Dozens evacuated after blaze at downtown Lodi hotel
A fire that heavily damaged a residential hotel in Lodi this week showed the danger posed by aging structures that aren’t required to have sprinklers, fire authorities said.
No one died in the fire at the Star Hotel on Monday, but it could have been much worse, officials said.
The blaze at the ramshackle three-story structure in downtown Lodi forced 50 residents onto the street early Monday morning. Alarms weren't working, residents said, so they pounded on each others' doors and got everyone out safely.
Lodi Fire Department Battalion Chief Michael Allegre said he’d been expecting to see bodies when firefighters entered the densely-populated hotel, which was filled with thick smoke.
“We really dodged a bullet,” he said.
The cause of the fire is still under investigation; electrical problems are a suspected culprit, Allegre said.
What is known is that the hotel didn't have sprinklers and probably wasn't required to under state or local rules, officials said. Two older residential hotels next door to the Star on South Main Street also lack sprinklers, the battalion chief said. The buildings date from the early 1900s.
The low-rent hotels, a regular source of nuisance complaints, have caused firefighters to worry for years that blazes there could result in a large loss of life. The hotels are densely populated and lack fire suppression equipment, Allegre said.
The same is true of many older hotels, motels and and apartment buildings throughout California.
The basic rule is that the buildings must only meet the fire-code requirements that existed at the time they were built. Sprinklers weren't required by the state in larger multi-unit dwellings, including hotels, until the late 1980s.
Buildings constructed before then, which haven’t changed uses or undergone significant remodels, generally aren't required to have sprinklers, said Wendy Collins, an assistant deputy director with the state fire marshal's office. High-rise buildings are an exception, she said.
"Every building has to meet the fire and building codes of the year that it was constructed," Collins said. "That's the baseline."
Cities and counties can adopt stricter standards than the state requires but often don’t, she said.
Fire departments may have rows of code books going back decades so they can look up the rules that were in place when a structure was built, Collins said.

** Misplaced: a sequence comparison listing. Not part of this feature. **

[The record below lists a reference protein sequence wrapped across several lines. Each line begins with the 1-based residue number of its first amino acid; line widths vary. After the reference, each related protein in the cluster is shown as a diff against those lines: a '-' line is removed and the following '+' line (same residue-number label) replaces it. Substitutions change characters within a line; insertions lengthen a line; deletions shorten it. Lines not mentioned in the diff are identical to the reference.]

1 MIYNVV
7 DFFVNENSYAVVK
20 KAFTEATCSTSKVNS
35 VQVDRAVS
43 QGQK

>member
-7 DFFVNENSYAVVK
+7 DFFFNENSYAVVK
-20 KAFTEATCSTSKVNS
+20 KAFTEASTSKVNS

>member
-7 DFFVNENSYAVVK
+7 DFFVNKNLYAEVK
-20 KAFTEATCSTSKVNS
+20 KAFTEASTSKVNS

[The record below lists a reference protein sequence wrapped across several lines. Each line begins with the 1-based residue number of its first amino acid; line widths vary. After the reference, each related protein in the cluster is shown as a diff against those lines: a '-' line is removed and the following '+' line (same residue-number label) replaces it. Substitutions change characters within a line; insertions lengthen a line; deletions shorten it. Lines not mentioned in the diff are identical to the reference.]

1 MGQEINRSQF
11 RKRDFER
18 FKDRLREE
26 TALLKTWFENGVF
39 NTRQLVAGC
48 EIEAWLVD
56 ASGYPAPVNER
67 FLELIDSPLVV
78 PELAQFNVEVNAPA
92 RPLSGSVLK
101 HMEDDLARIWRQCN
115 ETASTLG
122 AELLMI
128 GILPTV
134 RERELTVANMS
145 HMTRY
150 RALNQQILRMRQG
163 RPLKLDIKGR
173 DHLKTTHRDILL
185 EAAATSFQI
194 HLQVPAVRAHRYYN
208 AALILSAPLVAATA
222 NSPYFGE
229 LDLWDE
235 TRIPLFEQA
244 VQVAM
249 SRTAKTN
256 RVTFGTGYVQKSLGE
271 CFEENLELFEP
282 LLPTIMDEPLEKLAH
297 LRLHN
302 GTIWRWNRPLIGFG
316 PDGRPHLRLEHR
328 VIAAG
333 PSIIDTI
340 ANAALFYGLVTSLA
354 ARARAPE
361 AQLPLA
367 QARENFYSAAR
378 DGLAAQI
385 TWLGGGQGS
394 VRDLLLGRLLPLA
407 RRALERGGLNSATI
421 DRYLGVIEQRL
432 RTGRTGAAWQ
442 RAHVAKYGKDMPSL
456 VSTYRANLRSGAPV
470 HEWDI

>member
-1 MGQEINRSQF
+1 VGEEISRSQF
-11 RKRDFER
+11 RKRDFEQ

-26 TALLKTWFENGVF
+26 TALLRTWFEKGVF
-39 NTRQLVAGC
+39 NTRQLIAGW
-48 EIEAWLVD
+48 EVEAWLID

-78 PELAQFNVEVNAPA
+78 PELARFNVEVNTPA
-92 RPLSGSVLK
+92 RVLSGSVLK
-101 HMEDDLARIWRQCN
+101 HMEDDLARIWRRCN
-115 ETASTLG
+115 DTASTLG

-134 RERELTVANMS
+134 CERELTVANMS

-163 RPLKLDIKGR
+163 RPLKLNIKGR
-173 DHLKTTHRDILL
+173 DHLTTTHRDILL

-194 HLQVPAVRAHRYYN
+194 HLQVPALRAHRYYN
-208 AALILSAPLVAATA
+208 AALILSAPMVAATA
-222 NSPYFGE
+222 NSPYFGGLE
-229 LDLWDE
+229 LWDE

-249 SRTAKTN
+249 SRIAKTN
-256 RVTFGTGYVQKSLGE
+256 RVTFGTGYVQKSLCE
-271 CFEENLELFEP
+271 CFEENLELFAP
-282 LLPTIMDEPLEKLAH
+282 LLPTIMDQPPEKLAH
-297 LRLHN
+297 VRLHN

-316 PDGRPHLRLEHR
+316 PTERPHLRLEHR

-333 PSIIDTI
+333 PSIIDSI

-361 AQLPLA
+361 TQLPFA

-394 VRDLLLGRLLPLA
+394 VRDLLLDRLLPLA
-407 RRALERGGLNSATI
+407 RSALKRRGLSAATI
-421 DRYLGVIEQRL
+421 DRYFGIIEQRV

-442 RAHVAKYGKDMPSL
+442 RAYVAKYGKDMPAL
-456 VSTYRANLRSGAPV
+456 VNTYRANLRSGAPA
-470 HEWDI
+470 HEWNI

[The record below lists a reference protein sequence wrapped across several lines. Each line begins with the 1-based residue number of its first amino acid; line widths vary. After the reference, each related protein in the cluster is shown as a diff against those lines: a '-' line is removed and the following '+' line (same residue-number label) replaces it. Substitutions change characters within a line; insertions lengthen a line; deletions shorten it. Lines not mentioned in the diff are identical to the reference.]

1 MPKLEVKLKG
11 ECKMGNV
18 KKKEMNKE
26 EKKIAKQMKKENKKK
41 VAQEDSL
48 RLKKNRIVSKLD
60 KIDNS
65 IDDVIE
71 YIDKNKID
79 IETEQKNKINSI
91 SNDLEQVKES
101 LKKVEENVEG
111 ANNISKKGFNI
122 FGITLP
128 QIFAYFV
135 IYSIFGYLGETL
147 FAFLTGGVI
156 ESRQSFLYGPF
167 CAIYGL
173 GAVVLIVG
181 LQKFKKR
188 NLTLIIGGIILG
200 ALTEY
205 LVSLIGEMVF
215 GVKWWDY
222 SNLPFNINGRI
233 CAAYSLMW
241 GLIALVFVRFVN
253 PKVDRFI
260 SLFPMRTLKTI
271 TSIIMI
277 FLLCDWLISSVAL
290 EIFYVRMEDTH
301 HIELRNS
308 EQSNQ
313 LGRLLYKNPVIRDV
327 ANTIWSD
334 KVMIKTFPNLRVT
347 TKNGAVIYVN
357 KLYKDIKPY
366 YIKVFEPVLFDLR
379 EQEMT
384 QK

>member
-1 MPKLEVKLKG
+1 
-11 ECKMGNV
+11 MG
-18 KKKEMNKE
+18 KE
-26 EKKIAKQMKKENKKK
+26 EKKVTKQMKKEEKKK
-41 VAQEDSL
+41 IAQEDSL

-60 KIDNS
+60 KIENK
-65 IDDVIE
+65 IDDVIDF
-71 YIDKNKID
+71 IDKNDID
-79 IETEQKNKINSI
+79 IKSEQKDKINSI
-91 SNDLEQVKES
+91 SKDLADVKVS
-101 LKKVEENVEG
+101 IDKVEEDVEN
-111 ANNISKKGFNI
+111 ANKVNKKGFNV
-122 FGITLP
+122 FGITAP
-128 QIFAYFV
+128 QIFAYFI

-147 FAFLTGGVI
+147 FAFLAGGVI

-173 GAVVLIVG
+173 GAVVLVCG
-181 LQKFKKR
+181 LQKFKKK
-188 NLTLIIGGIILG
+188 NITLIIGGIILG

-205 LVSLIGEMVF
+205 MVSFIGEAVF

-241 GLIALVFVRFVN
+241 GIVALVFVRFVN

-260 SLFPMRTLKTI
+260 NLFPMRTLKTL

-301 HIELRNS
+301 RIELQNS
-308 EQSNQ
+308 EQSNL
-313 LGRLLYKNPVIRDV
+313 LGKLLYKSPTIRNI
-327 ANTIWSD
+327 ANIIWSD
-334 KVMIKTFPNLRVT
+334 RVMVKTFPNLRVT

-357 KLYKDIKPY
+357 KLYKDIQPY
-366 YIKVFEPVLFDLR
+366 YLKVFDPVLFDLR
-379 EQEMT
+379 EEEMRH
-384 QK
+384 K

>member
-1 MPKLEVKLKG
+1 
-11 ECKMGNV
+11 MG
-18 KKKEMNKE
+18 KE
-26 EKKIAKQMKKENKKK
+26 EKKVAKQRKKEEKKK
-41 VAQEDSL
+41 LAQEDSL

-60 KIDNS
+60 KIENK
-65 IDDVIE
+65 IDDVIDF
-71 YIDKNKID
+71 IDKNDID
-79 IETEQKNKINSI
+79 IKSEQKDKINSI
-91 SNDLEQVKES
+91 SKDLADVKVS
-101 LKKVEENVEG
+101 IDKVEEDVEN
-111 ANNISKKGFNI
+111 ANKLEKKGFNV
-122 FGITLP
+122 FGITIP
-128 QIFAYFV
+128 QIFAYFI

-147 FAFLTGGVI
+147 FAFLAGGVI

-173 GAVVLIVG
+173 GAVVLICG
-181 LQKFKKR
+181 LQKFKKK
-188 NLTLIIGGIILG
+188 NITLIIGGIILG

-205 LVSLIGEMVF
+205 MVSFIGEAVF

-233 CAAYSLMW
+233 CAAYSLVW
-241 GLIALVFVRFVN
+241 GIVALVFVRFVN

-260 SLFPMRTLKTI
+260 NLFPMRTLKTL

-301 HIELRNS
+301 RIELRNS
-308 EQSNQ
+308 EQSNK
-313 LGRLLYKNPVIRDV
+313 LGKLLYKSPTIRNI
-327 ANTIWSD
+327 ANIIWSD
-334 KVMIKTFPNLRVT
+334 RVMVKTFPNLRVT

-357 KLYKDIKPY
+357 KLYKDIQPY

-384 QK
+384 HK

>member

"If it’s a building that will require an annual inspection, they would need to know what code (year) to inspect it to," she said.
In Sacramento County, for example, that means the one- and two-story motels built in the middle decades of the 20th century often don't have sprinklers unless they've been through a major remodel, said Diana Schmidt, a fire inspector with the Sacramento Metropolitan Fire District.
The structures still must have working alarms and fire extinguishers, she said.
The city of Sacramento has seven active single-room occupancy hotels, mostly downtown, but the older ones have all been equipped with sprinklers during renovations, said city Fire Marshal Jason Lee.
Like the Star Hotel in Lodi, Sacramento’s SROs frequently house residents who are on the economic margins.
The dwellings get an extra level of scrutiny from code inspectors, Lee said.
In other hotels, inspectors will check common areas but not go room by room, he said. In SROs, the inspectors enter each room to look for problems such as cooking appliances or unsafe extension cords, Lee said. The rooms tend to be small, with bedding and belongings taking up much of the space in each unit, he said
Lee said the SROs in Sacramento are carefully monitored and aren't especially worrisome to fire authorities.
In urban areas, the bigger problem, he said, are vacant warehouses and other spaces being used illegally for parties and raves. If fire officials find out about unpermitted uses, they will do their best to crack down including going out at night with police, he said.
"It's the (structures) we don't know about ... that keep me up at night," Lee said. "God forbid if there’s a fire. We don’t want people to be trapped and die."
Those structures, too, are unlikely to have modern fire suppression in place.
That was the case with the Ghost Ship, an illegally occupied warehouse in Oakland that burned, killing 36 people, two years ago.
The dilapidated 1930s structure had been converted to a makeshift artists' collective, with some artists taking up residence. It had no sprinklers and only two exits.
City officials had investigated code violations at the warehouse, including faulty electrical wiring and piles of trash, but hadn’t closed it down, the Los Angeles Times reported.
A fire broke out in December 2016 during an unpermitted concert that about 50 people attended. Three dozen of the concertgoers died in one of the deadliest fires in California history.
Collins, with Cal Fire, agreed that the structures being used improperly and without the knowledge of fire inspectors probably pose the greatest risk for loss of life.
Older structures such as the Star Hotel that have been in use for decades, without being retrofitted for fire safety, are another concern, she said.
In well-off areas and larger cities, older buildings tend to get fixed up and outfitted with modern fire suppression equipment, Collins said. In poorer areas or rural communities, that may not happen as quickly or at all, she said.
"If an area was flush with money and new businesses were coming in, that would be one thing," she said, but that’s only the case in certain parts of California.
“If the (Star) hotel was built to code at the time, it would stay that way until it changed occupancy," she said.